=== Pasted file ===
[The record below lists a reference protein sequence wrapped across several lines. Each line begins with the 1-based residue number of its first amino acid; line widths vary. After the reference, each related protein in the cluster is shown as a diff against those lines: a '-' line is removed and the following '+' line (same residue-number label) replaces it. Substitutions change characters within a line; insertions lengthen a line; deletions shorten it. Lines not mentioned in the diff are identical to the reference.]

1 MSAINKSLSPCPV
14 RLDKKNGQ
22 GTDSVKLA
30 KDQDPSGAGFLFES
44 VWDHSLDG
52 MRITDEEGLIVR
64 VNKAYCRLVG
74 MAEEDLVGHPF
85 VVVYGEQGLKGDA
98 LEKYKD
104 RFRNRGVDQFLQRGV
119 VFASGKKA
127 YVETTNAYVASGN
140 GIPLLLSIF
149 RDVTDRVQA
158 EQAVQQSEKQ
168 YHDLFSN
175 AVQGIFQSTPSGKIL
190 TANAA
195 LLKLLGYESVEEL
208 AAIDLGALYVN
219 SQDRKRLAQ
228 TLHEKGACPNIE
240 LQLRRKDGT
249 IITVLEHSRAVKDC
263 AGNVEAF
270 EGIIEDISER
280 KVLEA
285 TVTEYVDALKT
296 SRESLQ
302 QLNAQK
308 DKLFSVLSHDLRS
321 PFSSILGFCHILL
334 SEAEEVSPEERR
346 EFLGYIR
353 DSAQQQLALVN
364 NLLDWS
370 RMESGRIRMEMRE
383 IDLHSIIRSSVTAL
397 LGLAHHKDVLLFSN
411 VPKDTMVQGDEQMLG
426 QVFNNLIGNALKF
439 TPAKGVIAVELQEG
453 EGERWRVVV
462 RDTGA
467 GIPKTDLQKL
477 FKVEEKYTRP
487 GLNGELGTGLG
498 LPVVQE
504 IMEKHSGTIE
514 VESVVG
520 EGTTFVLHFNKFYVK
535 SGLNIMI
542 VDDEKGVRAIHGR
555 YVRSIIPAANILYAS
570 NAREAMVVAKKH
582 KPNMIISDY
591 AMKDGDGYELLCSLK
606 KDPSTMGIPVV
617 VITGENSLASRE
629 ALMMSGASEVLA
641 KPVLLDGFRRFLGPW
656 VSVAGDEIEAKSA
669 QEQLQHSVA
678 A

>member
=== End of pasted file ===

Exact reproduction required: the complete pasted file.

[The record below lists a reference protein sequence wrapped across several lines. Each line begins with the 1-based residue number of its first amino acid; line widths vary. After the reference, each related protein in the cluster is shown as a diff against those lines: a '-' line is removed and the following '+' line (same residue-number label) replaces it. Substitutions change characters within a line; insertions lengthen a line; deletions shorten it. Lines not mentioned in the diff are identical to the reference.]

1 MSAINKSLSPCPV
14 RLDKKNGQ
22 GTDSVKLA
30 KDQDPSGAGFLFES
44 VWDHSLDG
52 MRITDEEGLIVR
64 VNKAYCRLVG
74 MAEEDLVGHPF
85 VVVYGEQGLKGDA
98 LEKYKD
104 RFRNRGVDQFLQRGV
119 VFASGKKA
127 YVETTNAYVASGN
140 GIPLLLSIF
149 RDVTDRVQA
158 EQAVQQSEKQ
168 YHDLFSN
175 AVQGIFQSTPSGKIL
190 TANAA
195 LLKLLGYESVEEL
208 AAIDLGALYVN
219 SQDRKRLAQ
228 TLHEKGACPNIE
240 LQLRRKDGT
249 IITVLEHSRAVKDC
263 AGNVEAF
270 EGIIEDISER
280 KVLEA
285 TVTEYVDALKT
296 SRESLQ
302 QLNAQK
308 DKLFSVLSHDLRS
321 PFSSILGFCHILL
334 SEAEEVSPEERR
346 EFLGYIR
353 DSAQQQLALVN
364 NLLDWS
370 RMESGRIRMEMRE
383 IDLHSIIRSSVTAL
397 LGLAHHKDVLLFSN
411 VPKDTMVQGDEQMLG
426 QVFNNLIGNALKF
439 TPAKGVIAVELQEG
453 EGERWRVVV
462 RDTGA
467 GIPKTDLQKL
477 FKVEEKYTRP
487 GLNGELGTGLG
498 LPVVQE
504 IMEKHSGTIE
514 VESVVG
520 EGTTFVLHFNKFYVK
535 SGLNIMI
542 VDDEKGVRAIHGR
555 YVRSIIPAANILYAS
570 NAREAMVVAKKH
582 KPNMIISDY
591 AMKDGDGYELLCSLK
606 KDPSTMGIPVV
617 VITGENSLASRE
629 ALMMSGASEVLA
641 KPVLLDGFRRFLGPW
656 VSVAGDEIEAKSA
669 QEQLQHSVA
678 A

>member